X-Decoder can perform a variety of vision and vision-language tasks. The technology could replace specialized AI models.
When it comes to visual understanding, there are numerous specialized AI models. They analyze images at different levels of granularity and perform very different tasks such as image classification, image labeling, or object recognition.
Lately, driven by the success of the Transformer architecture unveiled in 2017, the trend has been to develop general-purpose models that can be applied to numerous vision and vision-language tasks.
According to researchers at the University of Wisconsin-Madison, UCLA, and Microsoft, however, many of these models focus on image-level and region-level processing rather than pixel-level understanding. Approaches that focus on the pixel level on the other hand are tailored to specific tasks and have not yet been generalized.
X-Decoder can predict pixel-level segmentation and language tokens seamlessly
The team is introducing X-Decoder, a generalized decoding model that can process images at all levels of granularity and perform numerous vision and vision-language tasks, including pixel-level image segmentation and image captioning, for example. X-Decoder can also be combined with generative AI models such as Stable Diffusion. This approach allows for pixel-perfect image processing.
X-Decoder is built on top of a vision backbone and a transformer encoder. The model is trained with a dataset of several million image-text pairs and a limited amount of segmentation data. It processes inputs from an image encoder or a text encoder. There are two types of output: pixel-level masks and token-level semantics, such as text descriptions.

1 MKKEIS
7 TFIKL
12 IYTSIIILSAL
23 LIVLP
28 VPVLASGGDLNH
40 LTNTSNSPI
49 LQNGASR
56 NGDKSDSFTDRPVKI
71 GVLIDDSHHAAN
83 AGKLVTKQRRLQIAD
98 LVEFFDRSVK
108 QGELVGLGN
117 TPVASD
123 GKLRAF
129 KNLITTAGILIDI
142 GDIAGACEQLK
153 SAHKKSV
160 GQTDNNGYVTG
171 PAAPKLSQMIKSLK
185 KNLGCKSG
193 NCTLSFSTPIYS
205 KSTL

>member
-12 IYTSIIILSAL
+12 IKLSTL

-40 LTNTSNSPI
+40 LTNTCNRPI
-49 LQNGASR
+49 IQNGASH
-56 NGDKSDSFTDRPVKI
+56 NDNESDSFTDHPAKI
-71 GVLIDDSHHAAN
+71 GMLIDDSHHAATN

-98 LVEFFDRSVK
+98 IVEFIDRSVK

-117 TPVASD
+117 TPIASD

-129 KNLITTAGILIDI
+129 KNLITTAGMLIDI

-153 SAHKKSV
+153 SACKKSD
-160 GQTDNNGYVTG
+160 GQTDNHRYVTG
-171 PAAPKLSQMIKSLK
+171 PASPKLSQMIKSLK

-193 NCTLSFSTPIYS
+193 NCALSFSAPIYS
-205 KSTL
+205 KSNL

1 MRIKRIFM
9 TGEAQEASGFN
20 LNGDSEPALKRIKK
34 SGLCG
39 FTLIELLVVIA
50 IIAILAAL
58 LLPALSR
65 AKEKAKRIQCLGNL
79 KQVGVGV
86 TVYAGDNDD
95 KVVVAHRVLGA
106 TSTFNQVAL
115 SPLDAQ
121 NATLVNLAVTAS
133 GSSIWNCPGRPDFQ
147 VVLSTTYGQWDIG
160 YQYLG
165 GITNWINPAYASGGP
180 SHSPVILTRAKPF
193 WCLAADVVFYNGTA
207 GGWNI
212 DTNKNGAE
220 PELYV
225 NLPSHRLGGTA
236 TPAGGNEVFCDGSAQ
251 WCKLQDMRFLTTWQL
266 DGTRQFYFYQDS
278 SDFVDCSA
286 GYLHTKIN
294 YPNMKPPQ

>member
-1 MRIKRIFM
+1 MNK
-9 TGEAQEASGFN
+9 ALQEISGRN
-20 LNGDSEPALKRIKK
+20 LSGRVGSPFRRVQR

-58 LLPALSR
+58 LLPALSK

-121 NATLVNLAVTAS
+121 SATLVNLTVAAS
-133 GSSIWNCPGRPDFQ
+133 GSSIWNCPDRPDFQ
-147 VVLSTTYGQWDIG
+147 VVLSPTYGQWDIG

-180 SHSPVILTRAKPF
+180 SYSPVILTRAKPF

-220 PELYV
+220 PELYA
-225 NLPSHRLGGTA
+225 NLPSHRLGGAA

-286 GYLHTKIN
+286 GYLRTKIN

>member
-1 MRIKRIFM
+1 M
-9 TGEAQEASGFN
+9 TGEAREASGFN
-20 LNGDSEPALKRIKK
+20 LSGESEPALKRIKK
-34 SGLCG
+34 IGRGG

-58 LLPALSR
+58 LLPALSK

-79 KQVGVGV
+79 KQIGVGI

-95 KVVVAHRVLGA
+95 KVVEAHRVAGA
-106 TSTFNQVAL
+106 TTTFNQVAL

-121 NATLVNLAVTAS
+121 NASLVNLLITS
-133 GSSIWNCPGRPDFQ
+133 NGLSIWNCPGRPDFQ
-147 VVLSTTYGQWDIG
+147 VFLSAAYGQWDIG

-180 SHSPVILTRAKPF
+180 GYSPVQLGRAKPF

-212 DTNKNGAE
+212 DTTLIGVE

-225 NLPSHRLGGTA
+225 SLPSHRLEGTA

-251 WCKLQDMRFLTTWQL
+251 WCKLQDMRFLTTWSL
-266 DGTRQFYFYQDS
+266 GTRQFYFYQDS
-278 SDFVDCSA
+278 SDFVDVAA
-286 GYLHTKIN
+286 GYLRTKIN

Different input and output capabilities enable X-Decoder to perform different tasks. The team noted that the use of a single text encoder also facilitates synergy between tasks.
X-Decoder shows impressive performance
According to the researchers, X-Decoder shows strong transferability to a range of downstream tasks in both zero-shot and finetuning settings. The system achieves state-of-the-art results in difficult segmentation tasks, like referencing segmentation.
Furthermore, the model offered better or competitive finetuned performance to other generalist and specialist models on segmentation and vision-language tasks. X-Decoder is flexible enough to perform novel tasks such as referring captioning, combining referring segmentation and captioning.
We present X-Decoder, a model that seamlessly supports pixel-level and image-level vision-language understanding. With a simple and generalized design, X-Decoder can unite and support generic segmentation, referring segmentation and VL tasks effortlessly, achieving strong generalizability and competitive or even SoTA performance. We hope this work can shed a light on the design of the next-generation general-purpose vision system.
From the paper